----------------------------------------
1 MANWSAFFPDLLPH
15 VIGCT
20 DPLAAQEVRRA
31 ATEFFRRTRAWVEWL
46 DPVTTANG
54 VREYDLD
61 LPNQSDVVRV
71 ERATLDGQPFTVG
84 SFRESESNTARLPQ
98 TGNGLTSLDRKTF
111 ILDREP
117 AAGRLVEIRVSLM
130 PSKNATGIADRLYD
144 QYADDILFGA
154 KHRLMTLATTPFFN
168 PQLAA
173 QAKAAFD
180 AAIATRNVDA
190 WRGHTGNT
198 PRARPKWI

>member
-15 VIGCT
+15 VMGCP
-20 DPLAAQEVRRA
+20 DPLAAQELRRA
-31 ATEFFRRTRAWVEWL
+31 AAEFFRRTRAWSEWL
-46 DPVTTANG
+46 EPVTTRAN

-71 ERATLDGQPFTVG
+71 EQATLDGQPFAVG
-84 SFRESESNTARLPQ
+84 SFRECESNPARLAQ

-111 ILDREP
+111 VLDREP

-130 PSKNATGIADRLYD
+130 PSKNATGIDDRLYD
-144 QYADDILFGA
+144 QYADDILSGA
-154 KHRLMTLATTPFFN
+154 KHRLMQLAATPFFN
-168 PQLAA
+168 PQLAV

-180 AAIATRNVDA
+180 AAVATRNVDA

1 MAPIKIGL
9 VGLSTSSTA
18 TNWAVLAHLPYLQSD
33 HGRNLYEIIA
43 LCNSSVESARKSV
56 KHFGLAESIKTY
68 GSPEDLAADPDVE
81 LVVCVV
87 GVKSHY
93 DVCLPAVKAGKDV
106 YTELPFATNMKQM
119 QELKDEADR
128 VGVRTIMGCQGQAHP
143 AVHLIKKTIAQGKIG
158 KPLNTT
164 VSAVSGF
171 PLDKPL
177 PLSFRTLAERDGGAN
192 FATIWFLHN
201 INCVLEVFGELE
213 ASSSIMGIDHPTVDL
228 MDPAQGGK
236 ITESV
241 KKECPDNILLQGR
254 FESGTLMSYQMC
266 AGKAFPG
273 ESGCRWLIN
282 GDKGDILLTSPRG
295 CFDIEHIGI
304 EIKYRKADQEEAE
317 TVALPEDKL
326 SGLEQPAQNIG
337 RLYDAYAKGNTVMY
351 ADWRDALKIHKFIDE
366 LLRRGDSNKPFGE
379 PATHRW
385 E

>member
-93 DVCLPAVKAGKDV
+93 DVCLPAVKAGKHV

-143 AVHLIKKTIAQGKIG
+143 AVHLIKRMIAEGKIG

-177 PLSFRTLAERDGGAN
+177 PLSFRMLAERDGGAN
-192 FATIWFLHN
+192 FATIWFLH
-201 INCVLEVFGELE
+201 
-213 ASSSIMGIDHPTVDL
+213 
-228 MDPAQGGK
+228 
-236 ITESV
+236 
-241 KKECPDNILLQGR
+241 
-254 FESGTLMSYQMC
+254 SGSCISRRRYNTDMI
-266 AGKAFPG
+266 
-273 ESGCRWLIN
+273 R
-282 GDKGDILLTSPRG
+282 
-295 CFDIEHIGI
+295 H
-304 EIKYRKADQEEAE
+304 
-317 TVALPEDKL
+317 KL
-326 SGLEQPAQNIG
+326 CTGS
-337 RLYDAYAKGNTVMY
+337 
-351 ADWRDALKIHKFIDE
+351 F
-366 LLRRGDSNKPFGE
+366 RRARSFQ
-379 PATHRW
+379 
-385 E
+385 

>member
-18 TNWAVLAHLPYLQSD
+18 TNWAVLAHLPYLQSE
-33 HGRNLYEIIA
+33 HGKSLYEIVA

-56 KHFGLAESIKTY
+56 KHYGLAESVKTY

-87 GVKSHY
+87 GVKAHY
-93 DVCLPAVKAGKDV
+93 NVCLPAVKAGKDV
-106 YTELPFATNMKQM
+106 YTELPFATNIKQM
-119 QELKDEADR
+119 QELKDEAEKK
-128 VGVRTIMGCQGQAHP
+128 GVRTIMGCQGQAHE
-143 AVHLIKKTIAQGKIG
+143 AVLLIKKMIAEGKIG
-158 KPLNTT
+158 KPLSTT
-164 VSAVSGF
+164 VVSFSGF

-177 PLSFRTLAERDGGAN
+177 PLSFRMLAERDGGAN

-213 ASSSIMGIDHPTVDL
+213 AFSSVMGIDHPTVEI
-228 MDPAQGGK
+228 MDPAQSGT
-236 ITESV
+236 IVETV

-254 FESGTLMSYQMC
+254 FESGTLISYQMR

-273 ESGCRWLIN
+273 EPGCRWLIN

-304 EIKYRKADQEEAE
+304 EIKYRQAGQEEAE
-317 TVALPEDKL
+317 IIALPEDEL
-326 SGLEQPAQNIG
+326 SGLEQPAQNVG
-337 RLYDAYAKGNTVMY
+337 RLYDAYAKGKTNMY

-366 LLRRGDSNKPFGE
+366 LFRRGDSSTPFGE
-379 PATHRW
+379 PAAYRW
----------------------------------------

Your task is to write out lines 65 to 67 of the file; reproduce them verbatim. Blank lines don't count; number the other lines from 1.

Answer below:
201 INCVLEVFGELE
213 ASSSIMGIDHPTVDL
228 MDPAQGGK